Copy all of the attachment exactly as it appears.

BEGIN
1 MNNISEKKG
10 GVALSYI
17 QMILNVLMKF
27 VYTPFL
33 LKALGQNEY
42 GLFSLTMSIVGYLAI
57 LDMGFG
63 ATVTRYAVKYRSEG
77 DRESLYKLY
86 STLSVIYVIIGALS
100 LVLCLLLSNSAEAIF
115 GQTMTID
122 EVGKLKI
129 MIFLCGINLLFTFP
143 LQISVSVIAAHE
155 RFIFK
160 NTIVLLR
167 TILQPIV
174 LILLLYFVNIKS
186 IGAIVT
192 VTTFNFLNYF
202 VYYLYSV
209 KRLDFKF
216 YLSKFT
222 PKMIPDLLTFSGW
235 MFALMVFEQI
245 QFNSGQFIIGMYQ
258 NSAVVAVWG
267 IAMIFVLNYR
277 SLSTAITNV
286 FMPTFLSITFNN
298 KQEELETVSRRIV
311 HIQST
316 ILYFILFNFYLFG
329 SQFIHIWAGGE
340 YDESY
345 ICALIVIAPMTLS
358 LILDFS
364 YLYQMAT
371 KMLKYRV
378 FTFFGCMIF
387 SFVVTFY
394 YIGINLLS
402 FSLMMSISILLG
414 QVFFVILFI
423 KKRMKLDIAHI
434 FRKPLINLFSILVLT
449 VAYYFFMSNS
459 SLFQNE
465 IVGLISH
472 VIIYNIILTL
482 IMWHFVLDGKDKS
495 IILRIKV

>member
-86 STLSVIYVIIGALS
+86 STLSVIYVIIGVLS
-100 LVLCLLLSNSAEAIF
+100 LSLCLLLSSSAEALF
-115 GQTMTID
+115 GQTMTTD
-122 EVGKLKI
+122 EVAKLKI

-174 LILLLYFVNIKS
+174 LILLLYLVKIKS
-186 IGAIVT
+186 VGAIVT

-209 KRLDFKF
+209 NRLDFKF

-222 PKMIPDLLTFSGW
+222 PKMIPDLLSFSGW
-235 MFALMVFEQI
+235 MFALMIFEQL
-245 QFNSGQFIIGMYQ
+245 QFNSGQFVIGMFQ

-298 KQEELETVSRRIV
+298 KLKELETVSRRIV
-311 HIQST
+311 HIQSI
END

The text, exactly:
1 MNNISEKKG
10 GVALSYI
17 QMILNVLMKF
27 VYTPFL
33 LKALGQNEY
42 GLFSLTMSIVGYLAI
57 LDMGFG
63 ATVTRYAVKYRSEG
77 DRESLYKLY
86 STLSVIYVIIGALS
100 LVLCLLLSNSAEAIF
115 GQTMTID
122 EVGKLKI
129 MIFLCGINLLFTFP
143 LQISVSVIAAHE
155 RFIFK
160 NTIVLLR
167 TILQPIV
174 LILLLYFVNIKS
186 IGAIVT
192 VTTFNFLNYF
202 VYYLYSV
209 KRLDFKF
216 YLSKFT
222 PKMIPDLLTFSGW
235 MFALMVFEQI
245 QFNSGQFIIGMYQ
258 NSAVVAVWG
267 IAMIFVLNYR
277 SLSTAITNV
286 FMPTFLSITFNN
298 KQEELETVSRRIV
311 HIQST
316 ILYFILFNFYLFG
329 SQFIHIWAGGE
340 YDESY
345 ICALIVIAPMTLS
358 LILDFS
364 YLYQMAT
371 KMLKYRV
378 FTFFGCMIF
387 SFVVTFY
394 YIGINLLS
402 FSLMMSISILLG
414 QVFFVILFI
423 KKRMKLDIAHI
434 FRKPLINLFSILVLT
449 VAYYFFMSNS
459 SLFQNE
465 IVGLISH
472 VIIYNIILTL
482 IMWHFVLDGKDKS
495 IILRIKV

>member
-86 STLSVIYVIIGALS
+86 STLSVIYVIIGVLS
-100 LVLCLLLSNSAEAIF
+100 LSLCLLLSSSAEALF
-115 GQTMTID
+115 GQTMTTD
-122 EVGKLKI
+122 EVAKLKI

-174 LILLLYFVNIKS
+174 LILLLYLVKIKS
-186 IGAIVT
+186 VGAIVT

-209 KRLDFKF
+209 NRLDFKF

-222 PKMIPDLLTFSGW
+222 PKMIPDLLSFSGW
-235 MFALMVFEQI
+235 MFALMIFEQL
-245 QFNSGQFIIGMYQ
+245 QFNSGQFVIGMFQ

-298 KQEELETVSRRIV
+298 KLKELETVSRRIV
-311 HIQST
+311 HIQSI